• And also it seems that / and : are not as distinct anymore in this version.

Difference between SBT 0.13.x and 1.2.x

dependencyOverrides

In 0.13.x it is a Set but in 1.2.x it is a Seq.

The method configuration() take a string instead of a ConfReg

This change is minor but it caused me issues.

In 0.13.x , the signature is:

def configuration(s: String): Option[ConfigurationReport]

But in 1.2.x , the signature is:

def configuration(s: ConfigRef): Option[ConfigurationReport]

But do not panic, ConfigRef is a class with this definition:

class ConfigRef(name: String)

So you can just use the configuration.name instead of configuration.

Useful commands

The following commands will help you debug and understand what is going on during each task process.

I would advise you to look at some commands like update, compile, sbtVersion, scalaVersion, etc…

And in different Configuration like Compile, Test, etc…

To inspect steps in SBT

Open the SBT console by typing sbt in your terminal.

Then, you can use the inspect actual command.

For instance, you can do:

> inspect actual */*:sbtVersion

[info] Setting: java.lang.String = 0.13.17
[info] Description:
[info] 	Provides the version of sbt.  This setting should be not be modified.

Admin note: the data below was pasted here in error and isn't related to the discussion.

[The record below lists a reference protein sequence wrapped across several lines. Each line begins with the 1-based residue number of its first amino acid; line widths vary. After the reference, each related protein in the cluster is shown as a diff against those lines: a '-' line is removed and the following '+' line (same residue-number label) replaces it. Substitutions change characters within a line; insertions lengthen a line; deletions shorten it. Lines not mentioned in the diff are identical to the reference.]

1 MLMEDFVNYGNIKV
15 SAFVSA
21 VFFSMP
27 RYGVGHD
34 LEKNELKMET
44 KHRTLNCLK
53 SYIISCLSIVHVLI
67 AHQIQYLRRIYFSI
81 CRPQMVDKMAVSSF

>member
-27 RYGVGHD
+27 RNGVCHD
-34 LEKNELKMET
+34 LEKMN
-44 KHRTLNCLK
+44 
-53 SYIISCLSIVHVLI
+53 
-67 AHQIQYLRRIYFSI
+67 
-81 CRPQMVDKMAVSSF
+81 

[info] Provided by:
[info] 	*/*:sbtVersion
[info] Defined at:
[info] 	(sbt.Defaults) Defaults.scala:136
[info] Dependencies:
[info] 	*/*:appConfiguration
[info] Reverse dependencies:
[info] 	*/*:sbtResolver
[info] 	*/*:sbtDependency
[info] 	*/*:pluginCrossBuild::sbtVersion
[info] 	*/*:sbtBinaryVersion
[info] 	*:sbtVersion
[info] Delegates:
[info] 	*/*:sbtVersion
[info] Related:
[info] 	*/*:pluginCrossBuild::sbtVersion
[info] 	*:sbtVersion

It is very useful to know which steps depend on which steps.

For instance, here we see that sbtVersion depends on */*:appConfiguration. There are 4 steps which need it, you can see that in the Reverse dependencies.

With 1.2.6, you do not have the * anymore, instead there are new keywords for all the scopes and configurations. It also seems that : is replaced by /.

Get the full dependencies of a step

You can use inspect tree [step].

> inspect tree *:libraryDependencies
[info] *:libraryDependencies = List(org.scala-lang:scala-library:2.11.12)
[info] +-*/*:autoScalaLibrary = true
[info] +-*/*:managedScalaInstance = true
[info] +-*/*:sbtPlugin = false
[info] +-*/*:scalaHome = None
[info] +-*/*:scalaOrganization = org.scala-lang
[info] +-*:scalaVersion = 2.11.12
[info]

Feel free to try with compile or update, the log is much bigger.